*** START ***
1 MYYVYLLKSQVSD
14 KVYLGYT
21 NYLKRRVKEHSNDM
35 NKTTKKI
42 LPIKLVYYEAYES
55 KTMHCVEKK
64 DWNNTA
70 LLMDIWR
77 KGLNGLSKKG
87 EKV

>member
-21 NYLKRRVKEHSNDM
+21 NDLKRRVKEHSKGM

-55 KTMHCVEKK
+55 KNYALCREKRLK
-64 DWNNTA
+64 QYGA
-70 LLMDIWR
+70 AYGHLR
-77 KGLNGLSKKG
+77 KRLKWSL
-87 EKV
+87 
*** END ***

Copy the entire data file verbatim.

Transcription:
1 MYYVYLLKSQVSD
14 KVYLGYT
21 NYLKRRVKEHSNDM
35 NKTTKKI
42 LPIKLVYYEAYES
55 KTMHCVEKK
64 DWNNTA
70 LLMDIWR
77 KGLNGLSKKG
87 EKV

>member
-21 NYLKRRVKEHSNDM
+21 NDLKRRVKEHSKGM

-55 KTMHCVEKK
+55 KNYALCREKRLK
-64 DWNNTA
+64 QYGA
-70 LLMDIWR
+70 AYGHLR
-77 KGLNGLSKKG
+77 KRLKWSL
-87 EKV
+87 